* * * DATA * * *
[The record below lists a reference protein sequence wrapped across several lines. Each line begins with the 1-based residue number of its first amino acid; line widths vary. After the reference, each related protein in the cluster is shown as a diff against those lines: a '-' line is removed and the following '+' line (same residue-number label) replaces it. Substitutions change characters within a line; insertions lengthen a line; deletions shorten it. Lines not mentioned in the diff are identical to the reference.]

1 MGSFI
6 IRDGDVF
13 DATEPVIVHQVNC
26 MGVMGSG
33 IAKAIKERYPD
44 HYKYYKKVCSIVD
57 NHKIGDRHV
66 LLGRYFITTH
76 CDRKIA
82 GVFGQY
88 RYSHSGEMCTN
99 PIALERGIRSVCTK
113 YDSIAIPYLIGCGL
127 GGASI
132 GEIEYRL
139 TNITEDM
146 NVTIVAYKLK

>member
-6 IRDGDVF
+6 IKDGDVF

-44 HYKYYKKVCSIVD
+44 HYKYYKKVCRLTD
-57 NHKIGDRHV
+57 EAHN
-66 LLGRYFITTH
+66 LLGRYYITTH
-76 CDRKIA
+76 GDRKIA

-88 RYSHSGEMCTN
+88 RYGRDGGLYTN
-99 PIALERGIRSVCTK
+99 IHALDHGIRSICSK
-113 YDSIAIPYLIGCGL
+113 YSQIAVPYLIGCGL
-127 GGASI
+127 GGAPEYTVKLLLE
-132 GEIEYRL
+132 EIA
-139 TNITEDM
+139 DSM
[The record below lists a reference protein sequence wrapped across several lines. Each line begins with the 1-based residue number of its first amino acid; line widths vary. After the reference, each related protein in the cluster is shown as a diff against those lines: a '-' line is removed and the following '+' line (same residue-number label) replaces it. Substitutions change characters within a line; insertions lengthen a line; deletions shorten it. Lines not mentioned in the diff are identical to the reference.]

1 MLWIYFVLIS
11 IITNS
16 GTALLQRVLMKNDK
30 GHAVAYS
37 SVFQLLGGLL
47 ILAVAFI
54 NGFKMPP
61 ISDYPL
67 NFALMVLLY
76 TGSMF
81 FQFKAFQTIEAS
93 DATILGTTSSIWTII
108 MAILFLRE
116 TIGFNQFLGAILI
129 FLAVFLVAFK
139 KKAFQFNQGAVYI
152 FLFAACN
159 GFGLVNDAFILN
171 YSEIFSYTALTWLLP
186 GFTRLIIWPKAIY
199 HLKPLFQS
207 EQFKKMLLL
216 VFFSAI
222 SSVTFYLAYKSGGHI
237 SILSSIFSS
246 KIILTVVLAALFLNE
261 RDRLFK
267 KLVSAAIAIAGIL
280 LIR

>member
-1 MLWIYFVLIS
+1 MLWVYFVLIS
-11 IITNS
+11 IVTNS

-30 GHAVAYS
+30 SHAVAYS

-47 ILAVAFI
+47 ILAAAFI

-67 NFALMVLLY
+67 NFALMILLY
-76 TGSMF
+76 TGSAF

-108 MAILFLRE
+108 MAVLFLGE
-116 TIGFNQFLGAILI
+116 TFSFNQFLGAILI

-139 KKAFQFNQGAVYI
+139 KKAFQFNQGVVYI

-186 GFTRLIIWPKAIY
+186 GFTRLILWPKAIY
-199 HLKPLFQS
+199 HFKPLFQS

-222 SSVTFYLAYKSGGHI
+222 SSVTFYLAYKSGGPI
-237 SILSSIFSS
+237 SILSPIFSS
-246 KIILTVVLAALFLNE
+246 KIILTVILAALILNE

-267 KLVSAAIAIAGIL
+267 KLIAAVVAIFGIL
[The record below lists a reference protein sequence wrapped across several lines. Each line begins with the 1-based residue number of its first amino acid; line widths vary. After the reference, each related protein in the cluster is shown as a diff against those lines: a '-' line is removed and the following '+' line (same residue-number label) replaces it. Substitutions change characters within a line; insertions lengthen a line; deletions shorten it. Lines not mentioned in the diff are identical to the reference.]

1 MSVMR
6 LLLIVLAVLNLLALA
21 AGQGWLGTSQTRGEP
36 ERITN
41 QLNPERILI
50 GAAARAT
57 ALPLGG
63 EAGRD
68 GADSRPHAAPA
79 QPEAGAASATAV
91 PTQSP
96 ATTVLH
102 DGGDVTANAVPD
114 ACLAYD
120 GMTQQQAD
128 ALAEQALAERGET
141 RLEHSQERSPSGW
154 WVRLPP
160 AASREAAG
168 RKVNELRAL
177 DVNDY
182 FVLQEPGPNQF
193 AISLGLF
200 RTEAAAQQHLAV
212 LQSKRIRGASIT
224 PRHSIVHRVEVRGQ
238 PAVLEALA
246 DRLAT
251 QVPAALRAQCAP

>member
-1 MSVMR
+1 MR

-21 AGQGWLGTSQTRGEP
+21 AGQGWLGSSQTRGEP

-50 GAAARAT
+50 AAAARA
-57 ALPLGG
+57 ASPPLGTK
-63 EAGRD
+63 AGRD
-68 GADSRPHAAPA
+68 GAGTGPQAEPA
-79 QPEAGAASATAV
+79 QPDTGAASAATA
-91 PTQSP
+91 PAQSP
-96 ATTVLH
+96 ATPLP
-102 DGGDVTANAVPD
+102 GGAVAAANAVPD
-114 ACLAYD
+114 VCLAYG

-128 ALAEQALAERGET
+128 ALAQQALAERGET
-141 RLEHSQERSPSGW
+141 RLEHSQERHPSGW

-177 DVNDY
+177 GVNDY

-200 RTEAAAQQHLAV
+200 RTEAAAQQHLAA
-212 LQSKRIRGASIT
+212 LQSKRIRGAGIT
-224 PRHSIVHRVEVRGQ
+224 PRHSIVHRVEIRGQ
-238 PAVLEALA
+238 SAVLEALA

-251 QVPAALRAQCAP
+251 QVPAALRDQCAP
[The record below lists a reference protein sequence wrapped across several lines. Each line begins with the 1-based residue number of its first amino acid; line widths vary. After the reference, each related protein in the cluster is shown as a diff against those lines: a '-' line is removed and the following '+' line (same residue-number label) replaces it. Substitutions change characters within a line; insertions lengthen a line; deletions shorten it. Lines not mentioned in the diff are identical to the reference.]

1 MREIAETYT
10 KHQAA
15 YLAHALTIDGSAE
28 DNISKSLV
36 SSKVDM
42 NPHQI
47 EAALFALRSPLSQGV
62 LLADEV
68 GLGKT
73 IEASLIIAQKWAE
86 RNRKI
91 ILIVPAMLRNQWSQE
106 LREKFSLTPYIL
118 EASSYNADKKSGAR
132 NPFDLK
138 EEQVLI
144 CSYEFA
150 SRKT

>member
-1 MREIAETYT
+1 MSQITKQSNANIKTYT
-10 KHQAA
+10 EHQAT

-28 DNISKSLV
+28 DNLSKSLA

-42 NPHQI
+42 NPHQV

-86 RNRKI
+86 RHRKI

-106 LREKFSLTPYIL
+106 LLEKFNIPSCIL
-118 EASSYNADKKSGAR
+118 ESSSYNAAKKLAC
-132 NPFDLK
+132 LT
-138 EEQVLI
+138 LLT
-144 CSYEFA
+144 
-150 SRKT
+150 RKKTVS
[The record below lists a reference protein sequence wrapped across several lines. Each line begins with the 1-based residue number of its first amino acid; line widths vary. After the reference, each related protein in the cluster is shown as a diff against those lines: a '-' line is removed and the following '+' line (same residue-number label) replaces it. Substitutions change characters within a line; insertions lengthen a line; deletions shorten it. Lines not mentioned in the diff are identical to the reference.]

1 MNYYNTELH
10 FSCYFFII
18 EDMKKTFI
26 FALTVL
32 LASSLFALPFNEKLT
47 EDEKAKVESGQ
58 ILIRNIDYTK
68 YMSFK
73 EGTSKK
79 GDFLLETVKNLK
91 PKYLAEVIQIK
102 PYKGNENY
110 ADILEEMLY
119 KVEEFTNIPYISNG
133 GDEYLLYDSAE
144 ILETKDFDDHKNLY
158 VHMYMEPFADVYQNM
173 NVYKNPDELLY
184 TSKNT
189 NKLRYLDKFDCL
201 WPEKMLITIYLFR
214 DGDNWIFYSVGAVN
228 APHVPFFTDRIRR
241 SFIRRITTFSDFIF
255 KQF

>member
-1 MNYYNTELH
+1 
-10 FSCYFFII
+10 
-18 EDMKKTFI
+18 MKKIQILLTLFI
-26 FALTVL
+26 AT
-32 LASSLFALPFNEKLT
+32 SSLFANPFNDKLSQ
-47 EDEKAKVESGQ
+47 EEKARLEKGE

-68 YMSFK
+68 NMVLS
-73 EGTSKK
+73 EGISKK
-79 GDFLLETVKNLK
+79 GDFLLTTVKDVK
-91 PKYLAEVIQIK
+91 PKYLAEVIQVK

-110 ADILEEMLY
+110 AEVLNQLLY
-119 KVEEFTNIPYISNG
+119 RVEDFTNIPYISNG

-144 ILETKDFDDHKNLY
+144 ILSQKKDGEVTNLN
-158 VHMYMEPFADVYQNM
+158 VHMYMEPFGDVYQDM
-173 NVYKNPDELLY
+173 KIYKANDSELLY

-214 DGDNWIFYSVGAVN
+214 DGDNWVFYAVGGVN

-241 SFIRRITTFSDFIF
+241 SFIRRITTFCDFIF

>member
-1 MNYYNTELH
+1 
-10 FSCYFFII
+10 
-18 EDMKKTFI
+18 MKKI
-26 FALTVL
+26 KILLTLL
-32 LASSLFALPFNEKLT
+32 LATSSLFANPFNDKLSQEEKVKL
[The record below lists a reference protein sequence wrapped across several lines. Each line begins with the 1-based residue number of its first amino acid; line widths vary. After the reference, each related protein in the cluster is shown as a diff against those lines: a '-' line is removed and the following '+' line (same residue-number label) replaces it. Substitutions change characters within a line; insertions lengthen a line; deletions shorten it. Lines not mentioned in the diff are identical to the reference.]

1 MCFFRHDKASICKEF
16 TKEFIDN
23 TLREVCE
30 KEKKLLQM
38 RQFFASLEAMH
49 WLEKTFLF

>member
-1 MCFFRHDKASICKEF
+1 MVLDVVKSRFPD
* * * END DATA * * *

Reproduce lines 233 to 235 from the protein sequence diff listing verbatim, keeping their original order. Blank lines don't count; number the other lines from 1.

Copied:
184 TSKNT
189 NKLRYLDKFDCL
201 WPEKMLITIYLFR